• deterministic cache
  • non-deterministic cache
  • proactive cache
  • "state" cache
  • filesystem cache replacement
Hope to "see" you at the webinar.

: This memcached webinar is not to be confused with the memcached webinar being presented by Ivan Zoratti on June 28.

Wednesday, May 21, 2008

Interview by Sun TV at MySQL Conference

At the MySQL Conference and Expo, right after my participation in scaling up or scaling out keynote panel, I talked to Sun's Multimedia team about Sun and MySQL in our environment.

Recently, I found the interview on Sun's Multimedia page. The video of my discussion is embedded below:

Wednesday, May 07, 2008

Interesting Internet Usage and Social Networking Statistics

Over the weekend I took some notes from a presentation and did some research from various sources. The result was a blog post about Internet trends that I posted on my personal blog. There are some very interesting statistics about Internet usage and social networking. Also, Facebook fans will find some interesting facts as well.

Tuesday, May 06, 2008

Solaris 10 User Group Part X

Tomorrow I will be attending the Solaris 10 User Group Part X at the offices of Sun Microsystems, 101 Park Ave., New York, NY. This is an all day event and there is even a MySQL talk by Philip Antoniades. Other presenters include Ambreesh Khanna, Isaac Rozenfeld, Neal Weiss, Sunay Tripathi, Amjad Khan, Damien Farnham and Dave Teszler.

Unfortunately, the event registration is now closed, but if you're attending I look forward to meeting you.

Sun's exciting technologies

It's exciting to see how many technologies Sun is working on.

On May 1, I took a few members of our operations and database team to meet with Vasu Prakash who is an Engagement Architect with Global Systems Engineering division of Sun Microsystems. Vasu generously let us pick his brain regarding a wide range of exciting technologies Sun is working on and to see how they may potentially address our needs and challenges.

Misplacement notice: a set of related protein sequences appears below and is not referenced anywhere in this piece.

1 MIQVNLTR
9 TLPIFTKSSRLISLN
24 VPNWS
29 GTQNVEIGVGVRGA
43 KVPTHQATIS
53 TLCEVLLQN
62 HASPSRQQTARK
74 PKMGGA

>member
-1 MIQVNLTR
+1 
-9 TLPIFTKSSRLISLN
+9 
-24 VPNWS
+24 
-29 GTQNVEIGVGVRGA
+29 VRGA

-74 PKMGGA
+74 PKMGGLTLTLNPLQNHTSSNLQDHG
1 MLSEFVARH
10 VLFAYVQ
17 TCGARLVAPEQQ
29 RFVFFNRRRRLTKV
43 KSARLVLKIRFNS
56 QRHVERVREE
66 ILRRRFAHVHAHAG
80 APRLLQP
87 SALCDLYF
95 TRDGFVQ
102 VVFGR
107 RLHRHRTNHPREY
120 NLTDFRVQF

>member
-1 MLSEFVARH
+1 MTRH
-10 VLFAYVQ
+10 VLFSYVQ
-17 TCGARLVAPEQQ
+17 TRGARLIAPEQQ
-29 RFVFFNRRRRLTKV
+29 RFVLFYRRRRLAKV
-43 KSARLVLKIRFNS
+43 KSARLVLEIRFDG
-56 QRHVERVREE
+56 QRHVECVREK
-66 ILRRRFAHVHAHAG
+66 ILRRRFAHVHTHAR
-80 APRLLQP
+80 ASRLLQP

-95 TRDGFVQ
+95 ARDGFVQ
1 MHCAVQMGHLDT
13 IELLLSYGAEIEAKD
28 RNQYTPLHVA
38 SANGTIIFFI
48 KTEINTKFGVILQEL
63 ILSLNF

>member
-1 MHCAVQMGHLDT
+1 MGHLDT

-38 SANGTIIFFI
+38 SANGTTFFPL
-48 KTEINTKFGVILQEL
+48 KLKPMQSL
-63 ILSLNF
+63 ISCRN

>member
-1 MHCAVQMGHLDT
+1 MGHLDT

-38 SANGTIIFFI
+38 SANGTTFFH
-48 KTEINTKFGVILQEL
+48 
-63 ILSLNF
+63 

The following notes are my personal notes expanded with some articles from my bookmark collection.

- Thumper (X4500) offers 48TB (SATA HDD) in a 4U at around $1.30/GB, runs Solaris OS and ZFS and supports RAID 0, 1, 0+1, 5, 6 enabled by RAID-Z and Raid Z2. X4500 supports 16GB RAM and needs 200-220 V AC for power. For non-Solaris users, other operating systems are supported as well.
- We initially evaluated Thumper as our backup storage solution but then ended up going with Sun Storage Tek. I am, however, interested in evaluating it further.
- Robert Milkowski wrote a post benchmarking Thumper and found that he was able to get more than 2GB/s aggregate write throughput using raid-5 volumes! He concludes with "Woooha! It can write more data to disks than most (all?) Intel servers can read or write to memory"
- Jason Hoffman also seems pretty pleased with Thumper
- Jonathan Schwartz's blog post announcing Thumper

- ZFS, for those who need an introduction, is a 128-bit transactional file system offering self-healing capabilities and useful if you are running into limitations of 64-bit file systems. It is 18 billion billion times larger than 64-bit file systems.
- ZFS pooled storage can grow and shrink automaticaly.
- One of the questions I am most often asked by people is that if ZFS is really what it is then why hasn't it replaced UFS as default file system for Solaris. I would love to see a blog post by a Sun insider addressing this question.
- ZFS Best Practices Guide
- ZFS Learning Center

Solaris Containers
- For a really interesting project, I may need to create a couple hundred zones on a server (no this is not for a production system as we are a Redshift application). I was surprised to learn that more than 8000 zones (8191 non-global zones to be precise) can be created within a single operating system instance. Of course, if you do create a very high number of zones, don't benchmark boot time as it will take a very long time to boot up:)

SAM-FS is short for Sun StorageTek Storage Archive Manager and it is a very exciting policy based file system by Sun. According to Sun website (it is marketing lingo but saves me the hassle):